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Bad news for sharks in the South China Sea

While a large percentage of the world’s shark fins pass through Hong Kong fish markets, most come from far-away countries and little attention has been paid to shark populations in adjacent waters. An important new paper, appropriately titled “The sharks of South East Asia – unknown, unmonitored and unmanaged” provides new insight into this problem.

One of the most challenging problems facing natural resource managers (including those who manage fisheries) is lack of baseline data. If we don’t know how many animals there used to be, it’s hard to know how bad things are in comparison. This kind of data exists for very few fisheries. Fortunately (at least from a baseline reconstruction perspective) most of the overfishing of sharks has taken place within the lifetime of the average adult- which means that interviewing older fishermen is a valid option.

For this study, the authors attempted to reconstruct the historical population of sharks in the South China Sea by analyzing written records and interviewing fishermen. They also assessed current shark populations by determining what locally-caught species were for sale in the markets of Hong Kong.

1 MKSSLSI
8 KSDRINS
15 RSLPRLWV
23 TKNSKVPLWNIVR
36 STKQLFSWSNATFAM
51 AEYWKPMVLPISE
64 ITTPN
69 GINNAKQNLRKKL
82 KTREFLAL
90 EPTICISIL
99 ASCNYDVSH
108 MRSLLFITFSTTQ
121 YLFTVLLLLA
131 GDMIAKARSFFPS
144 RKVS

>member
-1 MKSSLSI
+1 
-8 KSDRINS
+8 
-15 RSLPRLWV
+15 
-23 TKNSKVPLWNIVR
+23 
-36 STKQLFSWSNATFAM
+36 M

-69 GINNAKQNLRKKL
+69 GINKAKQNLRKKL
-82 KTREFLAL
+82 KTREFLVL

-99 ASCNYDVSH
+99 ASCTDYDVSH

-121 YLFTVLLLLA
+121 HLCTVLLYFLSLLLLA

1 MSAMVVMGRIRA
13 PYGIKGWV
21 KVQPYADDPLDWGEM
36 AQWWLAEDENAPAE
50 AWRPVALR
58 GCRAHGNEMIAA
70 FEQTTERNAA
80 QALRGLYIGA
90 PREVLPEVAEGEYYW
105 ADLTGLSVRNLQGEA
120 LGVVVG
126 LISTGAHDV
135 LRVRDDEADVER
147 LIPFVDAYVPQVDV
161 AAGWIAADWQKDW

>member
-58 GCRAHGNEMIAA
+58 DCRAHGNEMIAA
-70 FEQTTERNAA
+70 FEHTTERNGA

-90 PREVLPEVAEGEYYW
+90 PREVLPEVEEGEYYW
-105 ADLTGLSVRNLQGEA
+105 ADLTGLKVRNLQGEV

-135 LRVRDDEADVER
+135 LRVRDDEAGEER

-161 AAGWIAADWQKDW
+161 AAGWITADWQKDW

A seafood market in Hong Kong. Image courtesy ChinaTourGuide.com

The authors found that the South China Sea had impressive shark diversity around the time that my parents were born- a total of 109 species spent some or all of their time in this relatively small corner of the world. For comparison, 33 species of shark spend some of all of their time in the waters off the coast of South Carolina where I do my sampling.

The number of locally-caught species presently found in Hong Kong’s markets (a reasonable proxy for the number of species found in the adjacent waters because of a total lack of restrictions on what species fishermen can catch) is terrifying in comparison. Just 18 species are presently found in high enough numbers to make an appearance in the fish markets.

Even more terrifying is the size of these sharks- 65% of individuals were well below the size of reproductive maturity, which means they were killed before they could reproduce. Killing a fish before it can reproduce is a major sustainability no-no even when you’re talking about fish that can withstand heavy fishing pressure. Since sharks have a life history that makes them extremely vulnerable to overfishing even when they are harvested above the size of reproductive maturity (they mature slowly and have few young), this is particularly scary.

It’s no wonder that the Hong Kong fish markets are forced to import shark from the far reaches of the Earth- many local populations are almost wiped out. The scale of modern industrial fisheries means that if we aren’t careful, the same thing could easily happen to shark populations worldwide.

ResearchBlogging.org

Lam, V., & Sadovy de Mitcheson, Y. (2010). The sharks of South East Asia – unknown, unmonitored and unmanaged Fish and Fisheries DOI: 10.1111/j.1467-2979.2010.00383.x

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